UNCP5541: Into the Woods

Bonnie Rudner

English Faculty

This course is also offered as EN670

Bruno Bettelheim claims, in his landmark study of fairy tales The Uses of Enchantment, that as human beings seek to find meaning in their lives, there is no better source of enrichment and enlightenment than the fairy tale. In fact, the German poet Schiller wrote, “Deeper meaning resides in the fairy tales taught to me in my childhood than in the truth taught by life.” Fairy tales are a unique art form, and their deepest meanings are as varied as their readers. But all readers, young, old, and in between, share the experience of wonder when confronted with them.

The splendor of the fairy tale is its ability to speak to both our pleasure in the fantastic, and to our concerns about the real world. The dimension of wonder creates a huge theater of possibility, anything can happen in the world. This very boundlessness serves the moral purpose of the tale, it enables a person to consider the nature of boundaries and responsibilities. Dreaming, of course, gives pleasure in its own right. It addition, it allows us an arena in which to experiment and to learn from our mistakes.

Fairy tales entertain and teach by their use of metaphor. Little Red Riding Hood journeys into the woods in order to visit her grandmother. She leaves behind her indulgent mother, she dawdles, and she takes risks along the way. There are many dangers in the woods but Little Red Riding Hood learns quite a bit about life, and wolves, during her journey. In most of the versions her knowledge enables her to free her grandmother and herself, without the help of the hunter, and she is then ready to embark upon the rest of her life. Fairy tales do not bring about total closure, instead, they suggest possibilities. The characters, one always imagines, return to ordinary life. The genre is characterized by a “heroic optimism.”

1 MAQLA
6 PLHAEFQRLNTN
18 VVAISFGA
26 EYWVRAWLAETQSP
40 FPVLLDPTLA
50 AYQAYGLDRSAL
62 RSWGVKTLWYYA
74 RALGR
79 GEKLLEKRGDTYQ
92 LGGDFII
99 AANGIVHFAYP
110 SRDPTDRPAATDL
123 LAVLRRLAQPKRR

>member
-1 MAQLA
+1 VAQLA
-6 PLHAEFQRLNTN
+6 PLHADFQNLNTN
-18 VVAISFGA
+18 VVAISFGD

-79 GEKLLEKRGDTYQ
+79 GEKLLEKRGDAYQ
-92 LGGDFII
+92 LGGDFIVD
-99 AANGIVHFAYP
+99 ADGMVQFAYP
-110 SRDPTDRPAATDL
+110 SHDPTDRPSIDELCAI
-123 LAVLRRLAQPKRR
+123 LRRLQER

Wallace Stevens believed that fantasy worlds help us to visualize actual worlds. The metaphor of the journey into the woods seems like an ideal one for our students to consider as they prepare to leave Boston College. In order for each student to evaluate his/her experience in the “woods,” he/she will have to look backwards, as well as forwards. Looking backwards we will ask, Who was I before I came to BC? What place did I come from? What does "place" even mean? What was my connection with place? What were my expectations in coming to BC? Why did I choose this place for my journey? Have I been connected to the BC community, or is my sense of place connected to the larger city of Boston? How have I participated in shaping my education? The metaphor of the journey through the woods is also a helpful one in our assessments of our relationships. How have my relationships changed since coming to BC? How do I envision these relationships in the future? What do I think about the idea of "going home" now? How has my sense of that place changed? The hero of the fairy tale leaves the woods with a renewed commitment to his community. We will ask our students how they plan to negotiate their transitions from the BC community into society, as well as to consider the way in which faith, or spiritual understanding, is essential to negotiating any journey through the woods. These areas will be addressed in a variety of ways: